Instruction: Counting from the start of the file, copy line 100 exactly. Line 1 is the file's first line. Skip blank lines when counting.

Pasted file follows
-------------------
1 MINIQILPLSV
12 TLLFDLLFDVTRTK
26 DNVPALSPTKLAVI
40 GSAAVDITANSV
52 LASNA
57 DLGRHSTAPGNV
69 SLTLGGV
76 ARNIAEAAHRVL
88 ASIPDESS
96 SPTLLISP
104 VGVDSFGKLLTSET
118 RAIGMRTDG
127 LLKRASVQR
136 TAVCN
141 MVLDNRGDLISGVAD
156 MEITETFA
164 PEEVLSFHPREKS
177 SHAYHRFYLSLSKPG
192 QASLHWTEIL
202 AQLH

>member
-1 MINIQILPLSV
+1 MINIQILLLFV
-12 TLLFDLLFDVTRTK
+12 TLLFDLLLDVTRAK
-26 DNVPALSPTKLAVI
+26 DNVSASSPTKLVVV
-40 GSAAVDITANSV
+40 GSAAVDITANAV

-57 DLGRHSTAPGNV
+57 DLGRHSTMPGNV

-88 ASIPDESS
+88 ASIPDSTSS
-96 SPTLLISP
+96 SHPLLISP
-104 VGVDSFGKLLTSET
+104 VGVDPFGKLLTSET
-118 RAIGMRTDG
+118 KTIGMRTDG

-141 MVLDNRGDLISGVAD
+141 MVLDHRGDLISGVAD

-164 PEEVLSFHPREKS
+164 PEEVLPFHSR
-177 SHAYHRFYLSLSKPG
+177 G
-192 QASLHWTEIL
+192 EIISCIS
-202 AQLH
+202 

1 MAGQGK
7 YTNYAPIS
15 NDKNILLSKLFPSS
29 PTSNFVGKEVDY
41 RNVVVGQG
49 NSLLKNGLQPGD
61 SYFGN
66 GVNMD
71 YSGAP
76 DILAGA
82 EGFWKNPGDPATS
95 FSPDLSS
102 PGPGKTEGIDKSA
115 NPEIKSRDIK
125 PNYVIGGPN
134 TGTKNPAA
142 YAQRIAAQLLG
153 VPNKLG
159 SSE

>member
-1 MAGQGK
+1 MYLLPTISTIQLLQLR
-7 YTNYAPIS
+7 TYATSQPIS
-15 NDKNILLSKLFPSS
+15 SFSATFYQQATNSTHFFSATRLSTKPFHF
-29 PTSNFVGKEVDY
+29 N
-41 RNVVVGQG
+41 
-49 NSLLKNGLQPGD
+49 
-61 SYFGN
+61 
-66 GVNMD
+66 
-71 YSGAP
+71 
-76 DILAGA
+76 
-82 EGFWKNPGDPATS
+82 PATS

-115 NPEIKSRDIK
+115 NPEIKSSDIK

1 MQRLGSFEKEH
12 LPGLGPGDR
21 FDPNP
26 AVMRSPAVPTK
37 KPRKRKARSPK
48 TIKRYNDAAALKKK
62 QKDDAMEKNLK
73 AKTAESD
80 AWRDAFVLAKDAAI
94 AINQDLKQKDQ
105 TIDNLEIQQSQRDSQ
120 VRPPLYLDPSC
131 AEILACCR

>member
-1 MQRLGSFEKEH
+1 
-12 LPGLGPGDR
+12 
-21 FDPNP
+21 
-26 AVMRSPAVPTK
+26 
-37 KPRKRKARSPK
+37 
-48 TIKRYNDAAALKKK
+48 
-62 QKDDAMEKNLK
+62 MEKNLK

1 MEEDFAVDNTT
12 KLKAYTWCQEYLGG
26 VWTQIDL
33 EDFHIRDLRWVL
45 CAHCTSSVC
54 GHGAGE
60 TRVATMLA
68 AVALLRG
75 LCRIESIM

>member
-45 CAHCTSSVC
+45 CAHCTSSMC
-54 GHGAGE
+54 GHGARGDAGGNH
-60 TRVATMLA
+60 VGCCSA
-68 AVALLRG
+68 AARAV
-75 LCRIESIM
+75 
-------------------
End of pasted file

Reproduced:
62 QKDDAMEKNLK